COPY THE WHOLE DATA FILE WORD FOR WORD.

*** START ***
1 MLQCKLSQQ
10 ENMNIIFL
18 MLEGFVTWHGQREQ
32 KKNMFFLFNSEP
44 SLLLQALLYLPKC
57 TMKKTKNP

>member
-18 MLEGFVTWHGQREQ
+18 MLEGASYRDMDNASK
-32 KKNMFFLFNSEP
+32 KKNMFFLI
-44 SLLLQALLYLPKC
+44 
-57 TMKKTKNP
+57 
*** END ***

1 MLQCKLSQQ
10 ENMNIIFL
18 MLEGFVTWHGQREQ
32 KKNMFFLFNSEP
44 SLLLQALLYLPKC
57 TMKKTKNP

>member
-18 MLEGFVTWHGQREQ
+18 MLEGASYRDMDNASK
-32 KKNMFFLFNSEP
+32 KKNMFFLI
-44 SLLLQALLYLPKC
+44 
-57 TMKKTKNP
+57 